If you miss a lab in a particular week, you must make it up. We strongly suggest that you try to make it up that very same week (contact the lab TA of the lab you can attend) because that is when it will be of most help to your understanding of the physics. Otherwise, you can make it up during the last week of classes (week 15), and at this time you can make up no more than two labs. (Note that this is a very busy week for many students with projects, so this is another reason to make up a missed lab as soon as possible.)


X. Grading

The final grade will be composed of:

4 hour exams (best 3): 300 pts Lowest Exam grade is dropped
Final exam: 200 pts Mandatory!
Laboratory: 200 pts ALL Labs required for pass!
Recitation Quizzes 25%/Problems 75%: 100 pts Lowest Recitation grade is dropped.
Homework 100 pts Lowest Homework grade is dropped.
In Class Credit: Concept Questions 25%/Activities 75% 100 pts  
Total: 1000 pts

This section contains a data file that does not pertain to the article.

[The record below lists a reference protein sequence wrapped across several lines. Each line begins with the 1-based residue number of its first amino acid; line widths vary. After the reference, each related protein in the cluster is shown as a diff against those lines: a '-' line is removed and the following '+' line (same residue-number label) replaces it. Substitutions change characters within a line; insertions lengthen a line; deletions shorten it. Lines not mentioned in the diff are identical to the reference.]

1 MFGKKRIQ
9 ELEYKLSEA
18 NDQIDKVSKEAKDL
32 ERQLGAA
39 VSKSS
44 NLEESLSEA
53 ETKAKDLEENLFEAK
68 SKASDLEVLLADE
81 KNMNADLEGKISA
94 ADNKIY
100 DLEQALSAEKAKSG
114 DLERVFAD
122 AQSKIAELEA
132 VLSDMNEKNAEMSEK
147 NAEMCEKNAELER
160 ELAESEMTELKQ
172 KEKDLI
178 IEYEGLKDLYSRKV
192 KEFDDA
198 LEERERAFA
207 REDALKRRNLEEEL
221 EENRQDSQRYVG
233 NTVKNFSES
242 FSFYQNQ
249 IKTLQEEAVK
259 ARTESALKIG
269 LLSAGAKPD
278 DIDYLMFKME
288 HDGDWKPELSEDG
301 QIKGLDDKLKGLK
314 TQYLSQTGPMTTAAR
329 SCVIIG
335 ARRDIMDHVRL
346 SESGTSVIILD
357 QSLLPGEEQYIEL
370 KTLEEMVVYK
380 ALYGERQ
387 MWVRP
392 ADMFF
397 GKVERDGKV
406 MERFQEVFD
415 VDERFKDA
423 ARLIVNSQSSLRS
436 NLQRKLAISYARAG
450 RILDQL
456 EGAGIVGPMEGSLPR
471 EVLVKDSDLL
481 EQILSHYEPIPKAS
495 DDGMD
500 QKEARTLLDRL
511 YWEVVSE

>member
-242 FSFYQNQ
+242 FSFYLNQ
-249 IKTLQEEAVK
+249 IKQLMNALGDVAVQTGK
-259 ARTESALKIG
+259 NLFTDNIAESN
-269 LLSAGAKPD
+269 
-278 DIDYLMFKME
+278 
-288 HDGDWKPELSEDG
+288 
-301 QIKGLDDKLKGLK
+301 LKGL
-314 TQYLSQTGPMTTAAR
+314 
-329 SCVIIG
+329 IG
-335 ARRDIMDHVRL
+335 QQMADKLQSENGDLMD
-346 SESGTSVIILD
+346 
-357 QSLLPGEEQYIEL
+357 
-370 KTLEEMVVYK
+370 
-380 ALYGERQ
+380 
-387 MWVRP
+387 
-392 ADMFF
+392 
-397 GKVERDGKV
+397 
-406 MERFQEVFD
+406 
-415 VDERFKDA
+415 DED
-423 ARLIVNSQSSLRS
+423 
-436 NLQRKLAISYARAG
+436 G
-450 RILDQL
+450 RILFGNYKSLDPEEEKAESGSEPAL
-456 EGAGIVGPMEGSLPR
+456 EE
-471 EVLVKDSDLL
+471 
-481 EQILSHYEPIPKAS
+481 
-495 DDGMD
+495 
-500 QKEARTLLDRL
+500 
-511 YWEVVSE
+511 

Note the special role of the homework and laboratory units. You cannot use these units as the lowest Exam unit, they are a required part of the grade.

We strongly suggest that you keep all of your graded work at least until the end of the semester. On occasion, if a grade is not entered correctly, the only way we can correct it is if you show us your graded work.


XI. Getting Help.

Physics 407 is a demanding course, but you do not have to go it alone! There are several places that you can get help:

Last but not the least, you may consider enrolling in Physics 400 on problem solving. It is a one credit course (graded pass/fail) to introduce you to some useful problem solving techniques applied to Physics 407. In particular, you will learn how conceptual understanding helps you to solve problems, and how to choose which strategy to use when. The class meets once a week (Thursday from 2:10-3:30 in DeMeritt 106/107). If you have questions about the course, please contact the instructor (Prof. Dawn Meredith, DeMeritt 209C, 862-2063,


XII. Miscellaneous Policies

Here we collect several miscellaneous policies of importance:


XIII. Syllabus and Course Schedule.

Below we give an approximate schedule, subject to change. The test dates, however, are set.

Week              Lecture Material                                                         Lab                                    Exam